By Steve Weinstein
By Bryan Bierman
By Lindsey Rhoades
By Chaz Kangas
By Ben Westhoff and Sarah Purkrabek
By Jena Ardell
By Jesse Sendejas Jr.
By Katherine Turman
Substantial reputations have been built on less than what Gerald Wilson, a veteran of the swing era and bebop's first wave, has achieved since turning 80 almost a decade ago. In jazz, there is no right way or wrong way: Whereas Schneider eschews section writing, the longtime West Coaster thrives on pitting brass against reeds, and it lends punch to even his sleekest charts on Monterey Moods, his third consecutive album fronting a stellar crew of New Yorkers (the trumpet section alone includes Jon Faddis, Jimmy Owens, and Terrell Stafford). Most of the album is taken up by the seven-part title suite, written in honor of the Monterey Jazz Festival's 50th anniversary. Organized around a three-note phrase (Mon-ter-EY!) that's put through nearly every conceivable tempo and style, from ballad to Latin, this ultimately isn't among Wilson's best recent workwhat at first seems ingenious becomes merely repetitious once you figure out what's going on. But the individual movements are striking when heard one at a time, especially the opening riffer and a flute-y ballad somehow evocative of both '50s West Coast cool and '60s nouvelle vague. Moreover, Wilson has few peers when it comes to providing springboards for his soloists: Top honors here go to the unheralded tenorist Kamasi Washington and flutist Hubert Laws, who's made his compromises over the years but digs into Wilson's music with contagious élan.
Drummer Harris Eisenstadt's The All Seeing Eye + Octets broaches the subject of recomposition, which has lately become a genre into itself. The Original All Seeing Eye, from 1965, might be the least celebrated of Wayne Shorter's Blue Note albums, but it was also his most ambitious gambit as a composer, and the work most in touch with that era's mystically inclined avante-gardehis La Creation du Monde, ending with an ominous acknowledgment to Mephistopheles by flugelhornist Alan Shorter, the saxophonist's more daredevil brother. Eisenstadt reconceives the album's five heads as chamber works: without Shorter and Freddie Hubbard, this reinterpretation lacks the original's soloistic firepower, but makes up for it with dark, bruising interplay between Daniel Rosenboom's trumpet and three low reeds. If the presence of a bassoon inevitably recalls La Sacre du Printemps, the combination of bass clarinet, Chris Dingman's vibes, and Eisenstadt's drums reinforces this music's Blue Note origins, implicitly linking to Eric Dolphy's Out to Lunch. And, in at least one instance, Eisenstadt comes closer to realizing Shorter's intentions than Shorter himself did: Given his proud musicianship, there was no way Shorter could bring himself to depict "Chaos," but Eisenstadt can. The original proceeded from a belief in what is now called "intelligent design," and could itself be taken by a believer as evidence of it. Eisenstadt treats it as an evolutionary work-in-progress, and it says something about his own promise as a composer that the pair of tumbling, three-part octets that complete this CD don't come as a letdown.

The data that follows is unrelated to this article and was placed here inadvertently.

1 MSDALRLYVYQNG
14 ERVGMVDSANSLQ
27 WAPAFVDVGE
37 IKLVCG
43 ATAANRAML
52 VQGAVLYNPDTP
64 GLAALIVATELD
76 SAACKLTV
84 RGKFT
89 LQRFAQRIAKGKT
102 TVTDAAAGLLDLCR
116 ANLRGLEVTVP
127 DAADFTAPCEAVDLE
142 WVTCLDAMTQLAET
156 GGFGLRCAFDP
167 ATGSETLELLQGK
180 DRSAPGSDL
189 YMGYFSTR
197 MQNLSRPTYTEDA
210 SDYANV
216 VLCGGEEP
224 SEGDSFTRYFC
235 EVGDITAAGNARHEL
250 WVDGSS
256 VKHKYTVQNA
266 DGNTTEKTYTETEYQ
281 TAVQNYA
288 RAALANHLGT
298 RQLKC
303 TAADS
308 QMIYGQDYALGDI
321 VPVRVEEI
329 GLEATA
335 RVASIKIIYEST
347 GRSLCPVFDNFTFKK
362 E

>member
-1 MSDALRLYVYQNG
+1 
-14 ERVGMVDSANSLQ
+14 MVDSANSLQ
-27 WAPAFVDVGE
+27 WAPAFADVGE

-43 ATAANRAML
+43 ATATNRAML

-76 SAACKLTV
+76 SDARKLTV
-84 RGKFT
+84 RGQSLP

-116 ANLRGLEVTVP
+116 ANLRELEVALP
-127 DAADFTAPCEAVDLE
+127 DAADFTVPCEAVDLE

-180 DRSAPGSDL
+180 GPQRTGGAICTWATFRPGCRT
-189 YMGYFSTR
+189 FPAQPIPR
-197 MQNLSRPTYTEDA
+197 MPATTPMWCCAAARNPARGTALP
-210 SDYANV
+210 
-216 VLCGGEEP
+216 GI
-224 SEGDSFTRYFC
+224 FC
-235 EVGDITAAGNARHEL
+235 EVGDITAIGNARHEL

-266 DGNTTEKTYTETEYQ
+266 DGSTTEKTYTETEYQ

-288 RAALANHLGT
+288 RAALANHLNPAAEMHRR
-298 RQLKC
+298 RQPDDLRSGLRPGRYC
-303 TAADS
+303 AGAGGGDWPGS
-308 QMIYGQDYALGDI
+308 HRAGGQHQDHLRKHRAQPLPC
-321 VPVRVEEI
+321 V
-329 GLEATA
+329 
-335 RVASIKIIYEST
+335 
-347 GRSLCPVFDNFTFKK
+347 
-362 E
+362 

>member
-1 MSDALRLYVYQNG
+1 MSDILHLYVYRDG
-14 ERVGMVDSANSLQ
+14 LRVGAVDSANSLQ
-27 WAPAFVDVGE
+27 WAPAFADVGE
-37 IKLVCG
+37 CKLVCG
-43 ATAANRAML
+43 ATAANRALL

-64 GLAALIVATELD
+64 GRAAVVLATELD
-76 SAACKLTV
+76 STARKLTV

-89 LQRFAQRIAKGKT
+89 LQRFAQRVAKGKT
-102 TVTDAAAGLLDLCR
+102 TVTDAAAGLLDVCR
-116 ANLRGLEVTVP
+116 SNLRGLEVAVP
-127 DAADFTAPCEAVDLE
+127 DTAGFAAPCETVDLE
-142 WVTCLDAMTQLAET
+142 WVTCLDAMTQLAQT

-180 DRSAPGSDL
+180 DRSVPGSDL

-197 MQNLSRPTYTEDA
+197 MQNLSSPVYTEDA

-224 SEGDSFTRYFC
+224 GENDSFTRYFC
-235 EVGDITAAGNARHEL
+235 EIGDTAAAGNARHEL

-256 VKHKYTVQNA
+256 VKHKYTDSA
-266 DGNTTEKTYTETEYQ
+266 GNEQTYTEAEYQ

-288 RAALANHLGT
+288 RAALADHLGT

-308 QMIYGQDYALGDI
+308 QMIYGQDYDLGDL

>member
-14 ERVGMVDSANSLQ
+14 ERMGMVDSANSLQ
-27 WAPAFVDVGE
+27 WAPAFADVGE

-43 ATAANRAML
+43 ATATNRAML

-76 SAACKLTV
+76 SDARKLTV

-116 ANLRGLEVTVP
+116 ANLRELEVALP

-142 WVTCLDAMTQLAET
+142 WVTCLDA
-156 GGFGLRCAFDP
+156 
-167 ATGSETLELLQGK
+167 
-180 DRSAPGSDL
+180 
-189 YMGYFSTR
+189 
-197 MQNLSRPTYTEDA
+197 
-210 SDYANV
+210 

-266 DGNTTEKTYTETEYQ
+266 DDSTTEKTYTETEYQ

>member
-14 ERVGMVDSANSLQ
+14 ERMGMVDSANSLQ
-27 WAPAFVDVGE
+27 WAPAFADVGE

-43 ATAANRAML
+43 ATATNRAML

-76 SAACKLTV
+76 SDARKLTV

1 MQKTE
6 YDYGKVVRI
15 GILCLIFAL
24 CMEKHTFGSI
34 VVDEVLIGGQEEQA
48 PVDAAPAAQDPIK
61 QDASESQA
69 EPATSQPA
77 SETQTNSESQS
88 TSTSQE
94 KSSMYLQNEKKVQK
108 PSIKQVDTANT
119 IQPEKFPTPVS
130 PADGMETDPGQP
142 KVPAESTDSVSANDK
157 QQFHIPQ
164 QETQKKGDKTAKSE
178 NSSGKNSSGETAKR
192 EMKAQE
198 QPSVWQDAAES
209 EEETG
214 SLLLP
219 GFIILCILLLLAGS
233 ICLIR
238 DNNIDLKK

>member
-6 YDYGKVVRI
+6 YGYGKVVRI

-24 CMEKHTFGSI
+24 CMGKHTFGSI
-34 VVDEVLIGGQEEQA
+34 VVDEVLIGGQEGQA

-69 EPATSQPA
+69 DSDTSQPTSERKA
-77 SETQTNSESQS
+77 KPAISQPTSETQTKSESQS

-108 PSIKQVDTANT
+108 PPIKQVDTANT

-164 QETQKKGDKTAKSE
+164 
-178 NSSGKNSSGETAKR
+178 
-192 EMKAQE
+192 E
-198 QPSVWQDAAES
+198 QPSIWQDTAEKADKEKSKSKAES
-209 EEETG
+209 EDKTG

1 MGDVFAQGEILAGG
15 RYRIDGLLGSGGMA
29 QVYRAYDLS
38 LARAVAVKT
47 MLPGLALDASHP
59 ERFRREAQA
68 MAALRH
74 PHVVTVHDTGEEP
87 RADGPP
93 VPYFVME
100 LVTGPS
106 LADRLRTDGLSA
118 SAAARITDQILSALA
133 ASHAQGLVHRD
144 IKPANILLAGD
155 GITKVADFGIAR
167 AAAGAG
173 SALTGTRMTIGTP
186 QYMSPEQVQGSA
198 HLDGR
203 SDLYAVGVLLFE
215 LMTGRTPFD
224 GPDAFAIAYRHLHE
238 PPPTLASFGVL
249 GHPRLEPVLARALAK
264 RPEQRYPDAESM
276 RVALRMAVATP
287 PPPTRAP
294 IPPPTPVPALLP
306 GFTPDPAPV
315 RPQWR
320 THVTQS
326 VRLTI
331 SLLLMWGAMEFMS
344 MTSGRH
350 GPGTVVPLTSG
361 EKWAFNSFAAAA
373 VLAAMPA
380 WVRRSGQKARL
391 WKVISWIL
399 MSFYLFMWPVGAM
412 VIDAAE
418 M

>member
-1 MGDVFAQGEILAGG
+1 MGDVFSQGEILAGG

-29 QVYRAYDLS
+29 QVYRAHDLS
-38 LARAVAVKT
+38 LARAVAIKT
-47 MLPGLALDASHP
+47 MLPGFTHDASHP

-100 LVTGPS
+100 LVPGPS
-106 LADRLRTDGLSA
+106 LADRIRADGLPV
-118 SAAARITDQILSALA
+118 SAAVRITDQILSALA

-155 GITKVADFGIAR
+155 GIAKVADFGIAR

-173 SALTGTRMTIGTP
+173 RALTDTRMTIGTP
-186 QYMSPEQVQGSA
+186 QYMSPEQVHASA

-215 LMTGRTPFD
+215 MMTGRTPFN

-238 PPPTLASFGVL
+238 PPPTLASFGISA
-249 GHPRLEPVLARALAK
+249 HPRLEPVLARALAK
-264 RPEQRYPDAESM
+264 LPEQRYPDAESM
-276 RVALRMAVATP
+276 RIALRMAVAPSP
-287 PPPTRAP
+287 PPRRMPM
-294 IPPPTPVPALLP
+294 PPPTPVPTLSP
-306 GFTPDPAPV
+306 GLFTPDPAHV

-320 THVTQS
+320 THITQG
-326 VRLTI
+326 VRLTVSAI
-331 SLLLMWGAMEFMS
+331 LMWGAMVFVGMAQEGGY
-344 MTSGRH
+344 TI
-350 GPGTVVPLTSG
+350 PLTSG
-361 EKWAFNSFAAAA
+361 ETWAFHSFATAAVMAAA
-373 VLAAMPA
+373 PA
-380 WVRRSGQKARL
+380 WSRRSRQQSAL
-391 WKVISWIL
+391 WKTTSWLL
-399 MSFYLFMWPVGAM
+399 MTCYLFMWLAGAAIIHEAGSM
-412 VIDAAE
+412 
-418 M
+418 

The Maria Schneider Orchestra performs at the Jazz Standard November 20 to 25, jazzstandard.net